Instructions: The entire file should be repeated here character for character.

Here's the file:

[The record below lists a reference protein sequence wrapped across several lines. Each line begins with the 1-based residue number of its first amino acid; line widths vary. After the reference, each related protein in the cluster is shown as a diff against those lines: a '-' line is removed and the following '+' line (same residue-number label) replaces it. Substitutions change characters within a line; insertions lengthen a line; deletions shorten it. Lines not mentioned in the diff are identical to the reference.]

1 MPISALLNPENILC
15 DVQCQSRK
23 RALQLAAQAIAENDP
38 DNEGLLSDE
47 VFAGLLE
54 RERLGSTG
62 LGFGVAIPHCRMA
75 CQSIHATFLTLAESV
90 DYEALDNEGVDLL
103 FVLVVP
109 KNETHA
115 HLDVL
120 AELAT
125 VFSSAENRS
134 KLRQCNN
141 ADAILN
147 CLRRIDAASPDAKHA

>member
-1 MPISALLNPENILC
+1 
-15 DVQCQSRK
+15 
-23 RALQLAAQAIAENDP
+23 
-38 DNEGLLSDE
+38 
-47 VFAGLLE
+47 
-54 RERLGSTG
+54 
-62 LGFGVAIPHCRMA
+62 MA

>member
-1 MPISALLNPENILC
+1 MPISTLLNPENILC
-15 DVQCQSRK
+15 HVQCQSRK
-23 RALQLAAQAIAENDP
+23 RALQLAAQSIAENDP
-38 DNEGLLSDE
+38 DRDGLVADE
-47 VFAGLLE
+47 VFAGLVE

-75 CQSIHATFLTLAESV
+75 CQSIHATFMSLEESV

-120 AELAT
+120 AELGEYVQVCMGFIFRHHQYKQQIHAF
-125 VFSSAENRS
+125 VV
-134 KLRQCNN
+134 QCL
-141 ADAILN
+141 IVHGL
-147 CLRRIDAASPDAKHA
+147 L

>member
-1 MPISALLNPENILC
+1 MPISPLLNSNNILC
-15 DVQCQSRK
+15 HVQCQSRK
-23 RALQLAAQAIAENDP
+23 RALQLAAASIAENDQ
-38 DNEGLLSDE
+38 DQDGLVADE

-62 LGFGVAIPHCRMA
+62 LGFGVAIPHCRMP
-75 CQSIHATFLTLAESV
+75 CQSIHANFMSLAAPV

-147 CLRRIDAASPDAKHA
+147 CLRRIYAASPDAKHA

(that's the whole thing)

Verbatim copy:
[The record below lists a reference protein sequence wrapped across several lines. Each line begins with the 1-based residue number of its first amino acid; line widths vary. After the reference, each related protein in the cluster is shown as a diff against those lines: a '-' line is removed and the following '+' line (same residue-number label) replaces it. Substitutions change characters within a line; insertions lengthen a line; deletions shorten it. Lines not mentioned in the diff are identical to the reference.]

1 MPISALLNPENILC
15 DVQCQSRK
23 RALQLAAQAIAENDP
38 DNEGLLSDE
47 VFAGLLE
54 RERLGSTG
62 LGFGVAIPHCRMA
75 CQSIHATFLTLAESV
90 DYEALDNEGVDLL
103 FVLVVP
109 KNETHA
115 HLDVL
120 AELAT
125 VFSSAENRS
134 KLRQCNN
141 ADAILN
147 CLRRIDAASPDAKHA

>member
-1 MPISALLNPENILC
+1 
-15 DVQCQSRK
+15 
-23 RALQLAAQAIAENDP
+23 
-38 DNEGLLSDE
+38 
-47 VFAGLLE
+47 
-54 RERLGSTG
+54 
-62 LGFGVAIPHCRMA
+62 MA

>member
-1 MPISALLNPENILC
+1 MPISTLLNPENILC
-15 DVQCQSRK
+15 HVQCQSRK
-23 RALQLAAQAIAENDP
+23 RALQLAAQSIAENDP
-38 DNEGLLSDE
+38 DRDGLVADE
-47 VFAGLLE
+47 VFAGLVE

-75 CQSIHATFLTLAESV
+75 CQSIHATFMSLEESV

-120 AELAT
+120 AELGEYVQVCMGFIFRHHQYKQQIHAF
-125 VFSSAENRS
+125 VV
-134 KLRQCNN
+134 QCL
-141 ADAILN
+141 IVHGL
-147 CLRRIDAASPDAKHA
+147 L

>member
-1 MPISALLNPENILC
+1 MPISPLLNSNNILC
-15 DVQCQSRK
+15 HVQCQSRK
-23 RALQLAAQAIAENDP
+23 RALQLAAASIAENDQ
-38 DNEGLLSDE
+38 DQDGLVADE

-62 LGFGVAIPHCRMA
+62 LGFGVAIPHCRMP
-75 CQSIHATFLTLAESV
+75 CQSIHANFMSLAAPV

-147 CLRRIDAASPDAKHA
+147 CLRRIYAASPDAKHA